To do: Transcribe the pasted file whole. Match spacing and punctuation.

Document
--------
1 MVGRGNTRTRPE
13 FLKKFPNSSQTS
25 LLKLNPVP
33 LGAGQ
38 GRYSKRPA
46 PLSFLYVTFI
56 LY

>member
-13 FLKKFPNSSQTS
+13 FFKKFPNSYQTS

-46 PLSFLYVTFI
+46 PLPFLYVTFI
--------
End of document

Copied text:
1 MVGRGNTRTRPE
13 FLKKFPNSSQTS
25 LLKLNPVP
33 LGAGQ
38 GRYSKRPA
46 PLSFLYVTFI
56 LY

>member
-13 FLKKFPNSSQTS
+13 FFKKFPNSYQTS

-46 PLSFLYVTFI
+46 PLPFLYVTFI